Over $1.5 million has been donated to a GoFundMe page created for Kevin Strickland — a Black man who spent more than 40 years in a Missouri prison for a triple murder he did not commit. Thousands of supporters have flocked to the page in recent days, boosting the amount significantly after a Missouri Court of Appeals judge ordered Strickland’s immediate release and overturned his conviction on Tuesday (Nov. 23).
According to The New York Times, Strickland currently does not have a bank account, a phone or a government-issued ID. But all that should change soon. Tricia Rojo Bushnell, one of Strickland’s lawyers and the executive director of the Midwest Innocence Project, organized the online fundraiser. She told The Times that Strickland will receive the full amount of the donations as soon as he has a bank account. The Midwest Innocence Project also plans to provide the 62-year-old with a financial adviser to help him handle his money.
Raising funds for newly released clients is part of what the Missouri-based nonprofit does but Bushnell told The Times she was surprised by the amount raised for Strickland. “I think for all of us it’s hopeful, right?” she said. “Until the system has changed where the system is failing, the community is stepping in to fix it, to fill the void. It’s pretty amazing.”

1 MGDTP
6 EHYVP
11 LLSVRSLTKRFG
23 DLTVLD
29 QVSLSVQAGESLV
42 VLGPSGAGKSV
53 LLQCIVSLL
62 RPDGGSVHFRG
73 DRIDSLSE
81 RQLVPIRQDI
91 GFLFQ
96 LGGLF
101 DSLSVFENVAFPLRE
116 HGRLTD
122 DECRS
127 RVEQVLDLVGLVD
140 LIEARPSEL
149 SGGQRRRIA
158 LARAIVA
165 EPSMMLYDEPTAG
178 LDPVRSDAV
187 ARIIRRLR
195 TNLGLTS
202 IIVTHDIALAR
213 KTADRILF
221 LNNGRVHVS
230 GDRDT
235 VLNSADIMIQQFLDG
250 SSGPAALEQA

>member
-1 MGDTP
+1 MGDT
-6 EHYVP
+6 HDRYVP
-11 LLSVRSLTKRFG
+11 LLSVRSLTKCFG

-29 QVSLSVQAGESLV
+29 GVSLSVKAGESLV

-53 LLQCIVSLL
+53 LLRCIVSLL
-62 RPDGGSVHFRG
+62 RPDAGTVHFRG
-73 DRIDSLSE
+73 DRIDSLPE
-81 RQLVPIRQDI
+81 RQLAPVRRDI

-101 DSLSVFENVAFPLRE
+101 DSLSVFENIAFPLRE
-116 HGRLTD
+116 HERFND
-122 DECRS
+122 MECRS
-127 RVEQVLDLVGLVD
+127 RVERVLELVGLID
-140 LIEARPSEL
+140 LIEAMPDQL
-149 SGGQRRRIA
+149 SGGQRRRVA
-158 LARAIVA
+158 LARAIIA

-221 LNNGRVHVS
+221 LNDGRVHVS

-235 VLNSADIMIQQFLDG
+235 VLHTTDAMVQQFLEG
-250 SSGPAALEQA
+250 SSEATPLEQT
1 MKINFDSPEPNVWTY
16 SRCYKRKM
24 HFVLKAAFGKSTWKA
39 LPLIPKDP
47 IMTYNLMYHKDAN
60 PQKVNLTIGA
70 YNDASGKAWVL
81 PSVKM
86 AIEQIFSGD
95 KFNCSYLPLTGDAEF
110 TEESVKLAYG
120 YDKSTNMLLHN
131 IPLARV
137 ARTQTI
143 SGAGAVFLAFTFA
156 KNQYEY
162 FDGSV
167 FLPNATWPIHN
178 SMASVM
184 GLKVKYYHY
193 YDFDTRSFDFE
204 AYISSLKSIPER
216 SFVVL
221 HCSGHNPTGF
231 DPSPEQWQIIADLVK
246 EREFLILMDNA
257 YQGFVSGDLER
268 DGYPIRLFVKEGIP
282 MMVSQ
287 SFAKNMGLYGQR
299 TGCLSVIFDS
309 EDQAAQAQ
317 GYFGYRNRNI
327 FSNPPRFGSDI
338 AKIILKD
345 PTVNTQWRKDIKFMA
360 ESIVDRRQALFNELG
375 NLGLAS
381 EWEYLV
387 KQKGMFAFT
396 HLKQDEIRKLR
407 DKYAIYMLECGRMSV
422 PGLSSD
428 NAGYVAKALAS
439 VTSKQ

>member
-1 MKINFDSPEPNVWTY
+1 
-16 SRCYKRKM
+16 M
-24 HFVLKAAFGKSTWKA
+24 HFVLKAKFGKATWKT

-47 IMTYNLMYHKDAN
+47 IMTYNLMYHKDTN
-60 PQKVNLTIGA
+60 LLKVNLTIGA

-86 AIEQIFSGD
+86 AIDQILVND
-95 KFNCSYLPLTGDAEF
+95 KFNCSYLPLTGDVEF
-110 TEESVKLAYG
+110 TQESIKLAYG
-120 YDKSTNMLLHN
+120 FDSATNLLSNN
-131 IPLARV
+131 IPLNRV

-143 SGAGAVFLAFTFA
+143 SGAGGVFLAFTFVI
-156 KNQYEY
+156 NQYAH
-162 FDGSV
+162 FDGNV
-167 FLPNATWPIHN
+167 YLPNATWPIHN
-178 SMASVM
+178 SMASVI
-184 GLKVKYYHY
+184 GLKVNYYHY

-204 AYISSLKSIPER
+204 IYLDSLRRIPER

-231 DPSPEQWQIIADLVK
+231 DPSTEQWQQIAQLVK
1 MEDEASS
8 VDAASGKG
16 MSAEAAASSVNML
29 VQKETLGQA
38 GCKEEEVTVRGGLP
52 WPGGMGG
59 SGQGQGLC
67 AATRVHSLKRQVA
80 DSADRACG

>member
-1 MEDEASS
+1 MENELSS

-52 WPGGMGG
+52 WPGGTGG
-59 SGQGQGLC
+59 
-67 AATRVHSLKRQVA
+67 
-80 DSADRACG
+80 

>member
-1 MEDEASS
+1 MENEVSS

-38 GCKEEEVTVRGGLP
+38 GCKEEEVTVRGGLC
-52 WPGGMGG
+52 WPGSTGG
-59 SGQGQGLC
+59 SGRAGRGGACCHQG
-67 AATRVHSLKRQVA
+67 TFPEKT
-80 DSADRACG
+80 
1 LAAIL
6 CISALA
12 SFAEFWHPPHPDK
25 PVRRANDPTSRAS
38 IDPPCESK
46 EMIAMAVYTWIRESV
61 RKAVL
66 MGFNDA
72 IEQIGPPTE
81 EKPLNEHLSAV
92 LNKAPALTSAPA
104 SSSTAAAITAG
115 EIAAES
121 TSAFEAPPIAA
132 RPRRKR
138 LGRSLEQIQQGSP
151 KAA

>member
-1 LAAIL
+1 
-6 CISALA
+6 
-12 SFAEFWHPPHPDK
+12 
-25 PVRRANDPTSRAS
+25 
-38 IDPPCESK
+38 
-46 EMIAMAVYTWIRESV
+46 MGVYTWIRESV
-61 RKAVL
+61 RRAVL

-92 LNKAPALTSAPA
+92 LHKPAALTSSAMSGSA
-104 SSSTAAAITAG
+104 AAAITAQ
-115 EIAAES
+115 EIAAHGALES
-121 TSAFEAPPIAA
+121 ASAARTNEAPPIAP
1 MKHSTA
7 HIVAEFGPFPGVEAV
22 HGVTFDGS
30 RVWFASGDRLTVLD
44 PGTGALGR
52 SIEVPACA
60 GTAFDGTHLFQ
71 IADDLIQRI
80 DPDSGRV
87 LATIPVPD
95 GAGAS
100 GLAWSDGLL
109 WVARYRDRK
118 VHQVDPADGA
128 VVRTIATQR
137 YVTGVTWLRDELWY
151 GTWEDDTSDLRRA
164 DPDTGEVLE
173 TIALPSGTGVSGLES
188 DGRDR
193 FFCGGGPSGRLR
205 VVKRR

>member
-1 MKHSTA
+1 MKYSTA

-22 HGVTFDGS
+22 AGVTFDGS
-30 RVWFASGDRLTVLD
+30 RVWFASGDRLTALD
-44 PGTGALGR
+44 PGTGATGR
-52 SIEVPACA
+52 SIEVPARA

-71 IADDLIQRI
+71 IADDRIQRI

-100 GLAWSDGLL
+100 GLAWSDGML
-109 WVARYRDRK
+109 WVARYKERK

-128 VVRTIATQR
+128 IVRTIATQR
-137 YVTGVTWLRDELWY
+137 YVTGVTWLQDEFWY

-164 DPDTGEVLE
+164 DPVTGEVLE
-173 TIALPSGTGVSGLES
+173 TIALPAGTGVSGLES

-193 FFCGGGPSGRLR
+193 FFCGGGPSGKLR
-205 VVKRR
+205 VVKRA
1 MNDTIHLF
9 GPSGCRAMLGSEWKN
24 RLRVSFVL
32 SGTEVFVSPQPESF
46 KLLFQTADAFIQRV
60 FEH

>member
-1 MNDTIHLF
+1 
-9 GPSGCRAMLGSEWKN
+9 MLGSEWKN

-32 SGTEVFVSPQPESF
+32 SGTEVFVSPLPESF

Strickland’s lawyers said that since he was exonerated without DNA evidence, he was disqualified from being compensated by the state of Missouri, despite spending well over half of his life behind bars. “The courts failed me and that’s who should be trying to make my life a little more comfortable,” Strickland told The Times a few days after his release. “I really do appreciate the donations and contributions they made to try to help me acclimate to society.”
As Revolt reported, in 1978 Strickland was arrested when he was 18 years old and accused of killing three people in Kansas City. The following year, he was sentenced to life in prison after an all-white jury found him guilty of one count of capital murder and two counts of second-degree murder. There was no physical evidence tying Strickland to the crime, but the shooting’s lone survivor, Cynthia Douglas, identified him as one of the gunmen to police. She later said she misidentified Strickland and reached out to the Midwest Innocence Project in an effort to free him before her death in 2015.
Soon, Strickland will be a millionaire and he plans on leaving Missouri and pursuing his dream of buying a small piece of land outside of a city. “I’ll build a small house, a small bedroom, two-to three-bedroom house, have me some chickens and four to five dogs, a fishing pond somewhere close by, a big fence where nobody can get in,” he told The Times. “Just some alone time, some getaway space.”